So really, your monthly expenses would be as follows:

$500 Rent
$50 Bus pass
$300 Food (since $200 is covered by food stamps)
$0 Medical since you get Medicaid
$50 cell phone with unlimited data
$100 household goods
------------
$1,000 total expenses per month

That means you would have $500 left over for whatever you want. Not a bad deal if you ask me.

Not a bad deal assuming everything falls into place which is hardly guaranteed.
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Old 01-13-2018, 09:34 PM
 
5,406 posts, read 2,330,862 times
Reputation: 14962
Quote:
Originally Posted by bucfan View Post
ss wasn't originally established to be the sole income for folk's retirement - but it appears that in the next several decades, more and more americans will depend on it as their only source of retirement income....
+1.
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Old 01-13-2018, 09:56 PM
 
1,566 posts, read 577,574 times
Reputation: 3336
The Food Stamp [SNAP] estimate is out-of-the ballpark. First of all the maximum gross monthly limit for fiscal year 2018 is $1,307 a month, so a $1,500 income disqualifies a single person. Even if your income was lower, the closer you are to the income limit, the less you are qualified for. Some people get $10 a month in SNAP benefits.

Subsidized housing, like the previous poster said, almost always have waiting lists. For myself, multi-generational living like families used to do is looking better and better, but it is sometimes not an option.

Bus fare? It seems to depend on the place...

This is kind of a fun thread -- but costs seem to change so much every year that it is hard to predict 5 years out, let alone 20.
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Old 01-13-2018, 10:36 PM
 
Location: Philadelphia/South Jersey area
2,869 posts, read 1,399,615 times
Reputation: 10071
Quote:
Originally Posted by Ariadne22 View Post
Medicaid does cover prescriptions. Copays are usually $3. Women I know in these developments use buses, some have very old cars, or carpool with friends. They manage. They really do and are very happy, generally. One I know even manages to get to Europe every two years or so - think she works as a tour guide or similar. She's got it all figured out.
my bad, I'm thinking medicare.
listen if you want to live a life just "managing" go for it. the fact that anyone is making plans to live poor blows my mind.

I have no desire to live that way. lol now I live in philly, lots of public transportation. standing on the corner in 5 degree weather?? thanks but no thanks. Our scetion 8 housing are not "cute" most of the seniors have 12 locks on their doors and don't come out after dark. we have 2 newer, nicer projects, I believe there is a 2 year waiting list.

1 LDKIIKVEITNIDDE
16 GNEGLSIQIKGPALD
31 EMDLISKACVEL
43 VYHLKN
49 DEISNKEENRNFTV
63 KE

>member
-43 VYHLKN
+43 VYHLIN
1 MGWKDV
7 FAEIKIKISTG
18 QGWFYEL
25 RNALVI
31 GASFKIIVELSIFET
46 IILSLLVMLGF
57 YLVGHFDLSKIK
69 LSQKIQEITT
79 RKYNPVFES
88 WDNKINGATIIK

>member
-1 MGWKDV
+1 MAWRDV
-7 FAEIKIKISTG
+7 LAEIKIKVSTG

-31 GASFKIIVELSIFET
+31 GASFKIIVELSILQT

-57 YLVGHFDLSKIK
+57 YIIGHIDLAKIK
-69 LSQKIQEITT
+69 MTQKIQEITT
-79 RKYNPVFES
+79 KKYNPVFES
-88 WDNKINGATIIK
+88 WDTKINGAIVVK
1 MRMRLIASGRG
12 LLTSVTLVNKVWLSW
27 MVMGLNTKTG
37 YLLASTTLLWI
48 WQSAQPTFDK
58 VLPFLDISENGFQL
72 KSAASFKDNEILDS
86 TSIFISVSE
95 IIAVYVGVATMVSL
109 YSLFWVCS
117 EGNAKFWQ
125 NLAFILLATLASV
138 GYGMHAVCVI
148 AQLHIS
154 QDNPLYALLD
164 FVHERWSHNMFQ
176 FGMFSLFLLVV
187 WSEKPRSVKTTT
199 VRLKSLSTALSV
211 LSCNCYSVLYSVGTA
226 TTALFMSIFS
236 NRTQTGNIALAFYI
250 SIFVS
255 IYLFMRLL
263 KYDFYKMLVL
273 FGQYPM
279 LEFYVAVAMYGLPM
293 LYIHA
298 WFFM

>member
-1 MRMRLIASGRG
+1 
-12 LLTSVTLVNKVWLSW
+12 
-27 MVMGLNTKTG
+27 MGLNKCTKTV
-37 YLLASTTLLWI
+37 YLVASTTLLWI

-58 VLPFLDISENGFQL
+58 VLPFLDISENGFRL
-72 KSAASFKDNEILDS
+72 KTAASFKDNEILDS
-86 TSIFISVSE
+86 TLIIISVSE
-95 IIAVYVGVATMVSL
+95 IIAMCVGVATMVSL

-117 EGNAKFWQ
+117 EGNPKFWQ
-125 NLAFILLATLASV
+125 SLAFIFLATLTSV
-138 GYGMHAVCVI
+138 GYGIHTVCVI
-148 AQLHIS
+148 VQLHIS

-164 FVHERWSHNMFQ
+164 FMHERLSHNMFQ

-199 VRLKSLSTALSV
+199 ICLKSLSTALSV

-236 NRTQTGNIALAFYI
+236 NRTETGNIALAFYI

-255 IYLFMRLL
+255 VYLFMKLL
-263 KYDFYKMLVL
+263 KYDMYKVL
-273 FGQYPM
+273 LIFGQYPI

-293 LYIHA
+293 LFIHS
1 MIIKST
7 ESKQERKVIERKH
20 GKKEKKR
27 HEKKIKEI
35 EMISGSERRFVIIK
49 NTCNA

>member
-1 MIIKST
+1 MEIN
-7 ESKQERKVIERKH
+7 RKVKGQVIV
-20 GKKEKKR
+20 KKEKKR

so ill keep teaching my kids to work and save, this way when they can plan on a wonderful life without SS

Last edited by eliza61nyc; 01-13-2018 at 10:54 PM..
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Old 01-13-2018, 11:00 PM
 
Location: Philadelphia/South Jersey area
2,869 posts, read 1,399,615 times
Reputation: 10071
Lol if living off of social security is so wonderful, why haven't we heard about it?? Why is there supposedly a retirement crisis? Why the need to save if it's all these seniors living la vida loca in section 8 housing?
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Old 01-13-2018, 11:11 PM
 
Location: Sydney Australia
597 posts, read 352,413 times
Reputation: 885
Quote:
Originally Posted by MadManofBethesda View Post
You all are wasting your time trying to provide sincere responses to the OP. He is in his early 30s and plans to retire "early" (whatever that means). In any case, trying to estimate what he'll receive from Social Security in 30 years (especially given that he may have decades of zero SS earnings), what he'll receive in food stamps in 30 years (assuming the program is even in existence under its current rules), and what subsidized housing will be available (and at what price) in 30 years, is totally pointless.
Similar post on one of our local forums recently. Probably a troll, but if not, so much to learn. Many retirees would like to be able to afford a small gift for their grandchild, buy some new clothes, pay for repairs etc.
Here it is pretty much agreed that a single person who needs to rent will have a really basic life on the single pension (about $US1100 per month) They will often have to move away from family and friends to somewhere cheaper and that will often be the worst thing. Here people who own their homes can live simply but comfortably on that amount. But you have a lot less choices in life and that is something I would want to avoid.